Start with the approximate size (square footage of conditoined area) of the house, exterior wall area & nsulation type/mounts, attic area and window type/amount, window type & total area, door area, and total square footage of the house.

    Foundation insulation (Y/N)?

    Then how many zones, and how much radiation (and type) per zone?

    If you have a heating fuel use history on the place from a prior boiler, pick a mid-winter bill, note the meter-reading dates, and give us your zip code (for degree-day weather history), and the amount of fuel used in that time period. Then give us the BTU-in and DOE BTU out of the prior boiler. This kind of calculation can be more precise than doing it by the building parameters, or would at least put a realistic hard upper bound on what your whole house heat load is.
  18. Tom Sawyer

    Tom Sawyer In the Trades

    Messages:
    3,073
    Location:
    Maine
    From the pictures on another thread I suspect he is past the point of return. Again and again they come to these sites asking questions when it's already too late to do anything about it. You are correct in surmising that the 110 is too big. I suspect its almost twice as much as needed and I also suspect that the system is 3/4" high temp copper fin tube baseboard that is looking for boiler temps near 200 degrees. So, as I said in the last post, the unit will short cycle and never come close to condensing return temperatures. Essentially, he has spent a whole lot of money and gained nothing but remember, according to him he is more than capable of installing the unit. Primary loop piping won't make a bit of difference and in fact, since the whole system is not matched, primary/secondary is a waste of time and materials. Might as well pipe it straight out and back. A 200 gallon buffer tank might help though but then, you're heating 200 gallons of water for what? Oh yea, to pick up 8 to 10% efficiency....or do the numbers start to run backwards from ther lol scratching head.
  19. Dana

    Dana In the trades

    Messages:
    2,790
    Location:
    01609
    At 200F it doesn't take much fin-tube to cover the +15F heat load of a typical 2500' rancher on Long Island- even 50' would do it for most. Hopefully he has a heluva lot more fin-tube than that, or he's screwed with the -110.

    Being capable of doing the plumbing isn't the same as being able to assess the system design. I s'pose that what the neighbor-buddy was going to be doing for him(?), but if that's the case, I'd hazard he didn't even do the crayon-on-napkin math, unless this is a 4500' uninsulated barn with single-pane glass (with some panes broken), in which case the money would have been far better spent tightening up the place.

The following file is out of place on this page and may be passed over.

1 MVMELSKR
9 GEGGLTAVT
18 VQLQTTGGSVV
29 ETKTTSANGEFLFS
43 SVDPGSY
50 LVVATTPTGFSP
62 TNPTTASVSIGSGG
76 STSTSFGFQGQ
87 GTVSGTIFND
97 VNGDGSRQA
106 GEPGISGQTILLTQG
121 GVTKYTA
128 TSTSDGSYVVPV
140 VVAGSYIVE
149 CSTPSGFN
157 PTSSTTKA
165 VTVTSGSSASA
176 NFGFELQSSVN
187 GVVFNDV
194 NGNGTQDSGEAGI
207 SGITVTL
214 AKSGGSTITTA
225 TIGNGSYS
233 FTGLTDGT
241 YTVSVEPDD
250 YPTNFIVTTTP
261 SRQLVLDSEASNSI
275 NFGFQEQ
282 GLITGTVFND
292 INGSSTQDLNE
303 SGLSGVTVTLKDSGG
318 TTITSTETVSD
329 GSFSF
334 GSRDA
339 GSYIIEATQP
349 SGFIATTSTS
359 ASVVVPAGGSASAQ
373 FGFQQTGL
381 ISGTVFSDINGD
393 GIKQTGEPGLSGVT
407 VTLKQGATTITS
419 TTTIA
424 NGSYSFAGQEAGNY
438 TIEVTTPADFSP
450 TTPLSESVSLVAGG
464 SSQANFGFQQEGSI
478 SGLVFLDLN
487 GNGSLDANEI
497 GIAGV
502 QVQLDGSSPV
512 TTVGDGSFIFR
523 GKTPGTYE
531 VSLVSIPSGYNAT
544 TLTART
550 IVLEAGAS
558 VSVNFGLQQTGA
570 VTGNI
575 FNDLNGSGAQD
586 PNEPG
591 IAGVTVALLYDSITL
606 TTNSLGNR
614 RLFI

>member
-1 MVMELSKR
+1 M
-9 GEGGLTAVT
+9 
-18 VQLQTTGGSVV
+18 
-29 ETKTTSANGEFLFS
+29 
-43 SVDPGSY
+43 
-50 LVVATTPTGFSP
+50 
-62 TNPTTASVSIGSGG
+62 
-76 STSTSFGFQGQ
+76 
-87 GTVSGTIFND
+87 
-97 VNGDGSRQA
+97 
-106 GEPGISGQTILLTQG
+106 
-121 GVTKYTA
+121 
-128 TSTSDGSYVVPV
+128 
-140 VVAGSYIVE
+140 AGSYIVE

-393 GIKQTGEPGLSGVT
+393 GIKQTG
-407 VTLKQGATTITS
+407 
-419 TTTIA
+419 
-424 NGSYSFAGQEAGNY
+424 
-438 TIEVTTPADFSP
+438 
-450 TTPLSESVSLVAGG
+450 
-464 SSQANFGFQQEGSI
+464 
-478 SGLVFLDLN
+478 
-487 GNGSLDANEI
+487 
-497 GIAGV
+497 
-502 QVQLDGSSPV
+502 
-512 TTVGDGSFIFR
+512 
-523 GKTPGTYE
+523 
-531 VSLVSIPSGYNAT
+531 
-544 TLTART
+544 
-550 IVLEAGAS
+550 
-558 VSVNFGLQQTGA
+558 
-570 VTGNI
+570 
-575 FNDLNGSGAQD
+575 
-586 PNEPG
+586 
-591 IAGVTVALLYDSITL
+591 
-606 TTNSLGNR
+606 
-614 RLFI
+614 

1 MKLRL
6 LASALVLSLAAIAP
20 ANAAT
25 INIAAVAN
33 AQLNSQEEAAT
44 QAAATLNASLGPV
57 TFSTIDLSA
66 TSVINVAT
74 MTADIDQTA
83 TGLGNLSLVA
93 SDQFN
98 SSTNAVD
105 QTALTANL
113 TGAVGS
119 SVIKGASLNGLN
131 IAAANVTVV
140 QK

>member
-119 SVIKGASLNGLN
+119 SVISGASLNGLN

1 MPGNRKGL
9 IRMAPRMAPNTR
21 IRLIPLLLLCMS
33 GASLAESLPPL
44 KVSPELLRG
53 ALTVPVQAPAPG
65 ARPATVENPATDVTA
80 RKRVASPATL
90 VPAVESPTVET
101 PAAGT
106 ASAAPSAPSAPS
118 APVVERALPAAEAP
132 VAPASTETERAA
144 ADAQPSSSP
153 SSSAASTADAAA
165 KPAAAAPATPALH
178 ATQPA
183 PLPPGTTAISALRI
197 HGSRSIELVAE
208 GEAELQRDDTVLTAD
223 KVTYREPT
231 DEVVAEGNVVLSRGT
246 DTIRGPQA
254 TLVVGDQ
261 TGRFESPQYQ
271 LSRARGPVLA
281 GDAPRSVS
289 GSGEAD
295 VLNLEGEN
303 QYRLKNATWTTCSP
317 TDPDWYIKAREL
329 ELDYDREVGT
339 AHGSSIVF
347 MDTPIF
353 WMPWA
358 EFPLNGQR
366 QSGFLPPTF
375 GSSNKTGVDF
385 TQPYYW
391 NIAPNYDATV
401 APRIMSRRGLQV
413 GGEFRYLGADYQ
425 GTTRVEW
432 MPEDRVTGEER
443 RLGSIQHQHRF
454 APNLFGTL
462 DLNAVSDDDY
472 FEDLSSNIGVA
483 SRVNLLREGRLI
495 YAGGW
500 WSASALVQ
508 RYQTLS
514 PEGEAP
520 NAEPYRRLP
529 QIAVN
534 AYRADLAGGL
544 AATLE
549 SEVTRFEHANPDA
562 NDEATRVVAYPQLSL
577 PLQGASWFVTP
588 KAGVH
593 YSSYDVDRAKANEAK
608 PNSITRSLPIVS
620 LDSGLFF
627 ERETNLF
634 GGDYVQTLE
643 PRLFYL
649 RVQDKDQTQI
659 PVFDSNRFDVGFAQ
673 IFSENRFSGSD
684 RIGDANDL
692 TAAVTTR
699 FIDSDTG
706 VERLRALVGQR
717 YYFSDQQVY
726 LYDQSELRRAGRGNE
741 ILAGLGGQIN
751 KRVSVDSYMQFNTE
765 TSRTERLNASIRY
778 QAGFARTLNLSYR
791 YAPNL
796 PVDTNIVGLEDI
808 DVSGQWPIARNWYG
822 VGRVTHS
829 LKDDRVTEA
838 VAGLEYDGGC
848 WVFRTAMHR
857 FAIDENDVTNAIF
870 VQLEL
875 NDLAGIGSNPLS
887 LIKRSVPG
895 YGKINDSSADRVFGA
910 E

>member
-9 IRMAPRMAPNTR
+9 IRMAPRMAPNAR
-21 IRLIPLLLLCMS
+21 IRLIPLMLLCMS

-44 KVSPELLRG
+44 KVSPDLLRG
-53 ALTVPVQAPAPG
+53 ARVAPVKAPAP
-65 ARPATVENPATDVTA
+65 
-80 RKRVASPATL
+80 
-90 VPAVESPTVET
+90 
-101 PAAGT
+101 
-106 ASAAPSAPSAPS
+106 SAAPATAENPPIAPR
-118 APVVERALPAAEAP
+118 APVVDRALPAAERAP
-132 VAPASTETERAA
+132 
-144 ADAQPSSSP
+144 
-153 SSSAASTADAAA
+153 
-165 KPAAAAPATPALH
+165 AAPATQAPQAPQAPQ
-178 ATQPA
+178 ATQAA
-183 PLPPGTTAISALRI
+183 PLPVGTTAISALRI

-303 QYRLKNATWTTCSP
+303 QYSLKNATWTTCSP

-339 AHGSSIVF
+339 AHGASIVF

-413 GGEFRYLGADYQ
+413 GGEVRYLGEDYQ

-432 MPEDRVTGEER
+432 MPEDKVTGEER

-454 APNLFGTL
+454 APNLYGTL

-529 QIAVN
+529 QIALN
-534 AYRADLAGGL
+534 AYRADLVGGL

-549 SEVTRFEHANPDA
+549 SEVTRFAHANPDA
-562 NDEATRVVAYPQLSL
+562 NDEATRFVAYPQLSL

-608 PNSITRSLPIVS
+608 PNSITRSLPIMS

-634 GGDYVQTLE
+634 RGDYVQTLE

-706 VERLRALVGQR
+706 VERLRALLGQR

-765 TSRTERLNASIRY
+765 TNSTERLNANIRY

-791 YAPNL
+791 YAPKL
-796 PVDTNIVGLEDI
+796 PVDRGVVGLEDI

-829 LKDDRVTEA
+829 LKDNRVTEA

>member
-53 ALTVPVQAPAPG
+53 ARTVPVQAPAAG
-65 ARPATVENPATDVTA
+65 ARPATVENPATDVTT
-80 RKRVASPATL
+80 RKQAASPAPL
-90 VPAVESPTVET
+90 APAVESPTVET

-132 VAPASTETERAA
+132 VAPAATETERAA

[edited to add]

    philtrap: Before finishing off the plumbing take the time to figure out the answers to the questions on my prior post. Any fixes in the design should rightly be done BEFORE you throw the switch, whether you keep the Solo-110 or not, rather than having to hack into the system when it starts misbehaving. You'll probably want it fully vetted, tested, & tweaked before the heating season begins. If you are going to need to buffer it to kill off the short cycling, making the buffer tank your hydraulic separator may be better than whatever primary/secondary scheme you're currently working on.

    At min-mod on the Solo-110 and an 8F of hyseresis (I'd have to look up whether that's even programmable with the Solo series) you can get better than 3 minutes min-burn out of a 25-30 gallon high-mass hydraulic separator which would at least save the boiler from early death. It won't modulate the way you'd LIKE to be able to do with a mod-con when appropriately sized, but it won't burn out by doing 100,000 ignition cycles a season. If you're radiation-limited or have only fin-tube for heat emitters you would always be putting out at least 120F water into the radiation independent of load, and there are versions of massive hydraulic separator/buffers out there with internal heat exchangers for potable domestic hot water. (eg, ErgoMax E23). There's some crayon-math required to determine whether that's an appropriate solution here though- need to know the real heat load, and the real heat emitters, etc. and there'd be some tweaking of the outdoor reset curve limits and the aquastat on the tank to keep it all within the delta-T limits of the boiler a any season, yet still give good hot water performance, during the summer, etc.

    But I'm getting ahead of myself here- let's pencil out the true heat load and radiation conditions first, and figure out if it's too late to pack the boiler back up once we determine in black & white what we're all feeling gut-wise, that a smaller boiler would be more appropriate for your actual loads & radiation.
    Last edited: Jun 21, 2013
  20. Tom Sawyer

    Tom Sawyer In the Trades

    Messages:
    3,073
    Location:
    Maine
    He's going to ignore us and go elsewhere or tell you to Die too. Lol
    Not what you want to hear after you've shelled out a couple grand on boiler and materials.